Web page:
A Painless Introduction To Finite State Machines

Lamson uses the concept of a Finite State Machine to do the internal processing
and keep track of what it should do next. You don’t necessarily need to know
the details of how a FSM works, but it helps you if you want to know enough
about Lamson to do advanced work. Most people could be blissfully unaware of
state machines and still do plenty of work with Lamson.

Your Computer Science Class Sucked

When I say “finite state machine” everyone reads it as:

FINITE STATE MACHINE!!!!! OMGWTFBBQ THOSE ARE HARD!!!!”

Yes, the way your professor explained FSM makes them much harder than they are
in practice. You were probably thrown fairly random sounding terms like
“edge”, “node”, “transitions”, “acceptors”, “recognizers”, and “transducers”.
You were probably shown graphs with lines and circles and told confusingly that
the lines were edges and the circles were nodes, but that the edges were states
unless you used this kind where the edges were transitions and that kind where
the circles were states.

Alright, just forget about that because they aren’t really that complicated. A
practical finite state machine is basically four things:

That is really all there is to every FSM. Sure you can change around what a
state is, add code that runs on a transition, or make FSM that “inherit” from
other FSM, but in the end they are all:

functions, events, states, transitions

That is all there is to it, no matter how you slice these or dice these up.

Implementing A Practical FSM

Now that we’ve brought the fear level down, let’s actually make one. This will
be a little toy FSM, but it will get you started and it won’t be too far off
from what Lamson uses.

We are going to implement your classic email confirmation system. This system
usually works like this:

  1. You receive an email at some service, let’s say users-subscribe@test.com.
  2. You reply to the sender with a confirmation message.
  3. They reply with an email to your confirmation’s random address.
  4. You receive this, approve the handshake, and make them subscribed with a welcome email.
  5. They send an email, and since they are subscribed, you post it to the list.

This is a typical operation on most mailing lists, but with a state machine it
turns out to be fairly trivial to implement.

First, we need to look at the above conversation and think about what is more
clear: states the user will be in, or events that they will generate. In this
case I’d go with the states they will be in during the conversation:

Notice I gave each state a verb. You are saying what state this user is in.
“They are currently posting.” You don’t say what they “did”. Now, sometimes
it just makes sense to do it differently, so don’t be a slave to this setup.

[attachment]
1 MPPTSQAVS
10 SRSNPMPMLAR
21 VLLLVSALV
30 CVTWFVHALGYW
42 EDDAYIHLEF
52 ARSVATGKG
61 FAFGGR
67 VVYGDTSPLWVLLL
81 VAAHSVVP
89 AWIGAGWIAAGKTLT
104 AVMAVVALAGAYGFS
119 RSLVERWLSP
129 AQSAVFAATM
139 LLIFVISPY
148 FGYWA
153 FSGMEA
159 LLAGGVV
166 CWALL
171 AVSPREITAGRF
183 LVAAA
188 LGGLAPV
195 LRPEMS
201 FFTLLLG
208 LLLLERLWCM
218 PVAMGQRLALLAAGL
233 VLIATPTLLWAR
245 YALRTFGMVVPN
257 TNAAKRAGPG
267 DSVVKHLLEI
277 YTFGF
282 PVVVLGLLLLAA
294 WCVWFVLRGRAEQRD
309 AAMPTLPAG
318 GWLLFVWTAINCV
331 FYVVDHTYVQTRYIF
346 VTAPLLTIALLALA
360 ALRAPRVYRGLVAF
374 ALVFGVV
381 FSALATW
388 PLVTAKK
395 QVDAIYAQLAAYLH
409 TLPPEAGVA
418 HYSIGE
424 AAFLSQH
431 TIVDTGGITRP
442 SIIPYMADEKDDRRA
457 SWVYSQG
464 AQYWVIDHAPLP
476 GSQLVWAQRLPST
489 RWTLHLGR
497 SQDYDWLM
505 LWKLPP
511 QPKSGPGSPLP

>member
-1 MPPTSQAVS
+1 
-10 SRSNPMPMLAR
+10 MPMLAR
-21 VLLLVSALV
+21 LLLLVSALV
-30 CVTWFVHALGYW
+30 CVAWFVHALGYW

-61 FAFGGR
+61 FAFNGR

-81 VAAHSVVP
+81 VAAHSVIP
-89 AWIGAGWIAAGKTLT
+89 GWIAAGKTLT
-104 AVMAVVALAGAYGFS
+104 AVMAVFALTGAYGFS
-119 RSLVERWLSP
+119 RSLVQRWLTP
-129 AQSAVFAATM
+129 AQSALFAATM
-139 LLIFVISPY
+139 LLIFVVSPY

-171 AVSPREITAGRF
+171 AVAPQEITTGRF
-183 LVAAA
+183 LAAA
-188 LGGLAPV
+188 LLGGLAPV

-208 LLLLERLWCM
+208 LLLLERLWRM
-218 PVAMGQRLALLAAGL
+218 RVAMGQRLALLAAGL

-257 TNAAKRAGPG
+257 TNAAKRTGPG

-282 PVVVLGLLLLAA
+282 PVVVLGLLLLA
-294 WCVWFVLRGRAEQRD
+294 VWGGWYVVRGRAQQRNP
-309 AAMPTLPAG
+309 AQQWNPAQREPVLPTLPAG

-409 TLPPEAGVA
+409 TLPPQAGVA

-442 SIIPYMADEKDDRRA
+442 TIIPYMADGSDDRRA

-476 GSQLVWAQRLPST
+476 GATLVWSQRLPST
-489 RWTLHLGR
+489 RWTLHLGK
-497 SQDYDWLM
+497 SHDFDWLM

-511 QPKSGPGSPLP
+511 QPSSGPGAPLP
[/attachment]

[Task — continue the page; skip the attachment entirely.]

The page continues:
I’ve just found it helps keep things consistent if you name the states after
what they are currently doing.

Now that we know what kind of states we’re dealing with we need to solve the
next two parts of the puzzle: events or transitions. In an email application
I like to start with the events, as these are the email addresses and messages
they will be sending me. What we do now is for each state, list the addresses
we’ll consider an “event” for that state.

This is all the “events” we need right now, written out as email addresses.

If we were to add the ability to unsubscribe, then we would add an event
for (list_name)-unsubscribe@test.com to POSTING so that we could transition them from POSTING to say, SLEEPING.

We now have our states, and the events that each state answers. Last step is
to figure out what state “transitions” to which other state.

Write The Functions

At this point, our FSM is simple enough that we could just write the functions,
and the logic of each function would dictate the transitions. However, if you
had a larger number of states and events you would want to sit down and draw a
diagram or a make a table of the transitions before you wrote some code.

To start our functions we’ll just name them after the states and put the events
they handle at the top as pseudo code event decorators:


event("(list_name)-subscribetest.com”)
def START: “”“Initial setup of the user.”“” ...

event("(list_name)-confirm-(id)test.com”)
def PENDING: “”“Waiting for them to confirm.”“” ...

event("(list_name)test.com”)
def POSTING: “”“They are posting, anything they send we post.”“” ...

This is abbreviating the syntax quite a bit, is not functioning Python code but
it is pretty close. Instead of event you would have a route decorator and
it would have a few regexes. Otherwise it’s about the same.

We could also say that each state handles multiple events, which is what
you would do if POSTING handled the “unsubscribe” requests.

Add Logic And Transitions

The final piece, and the part you’ll spend the longest getting right, is
filling in the logic and making the transitions happen. How would you indicate
where each state should go next? Remember that each state is a simple Python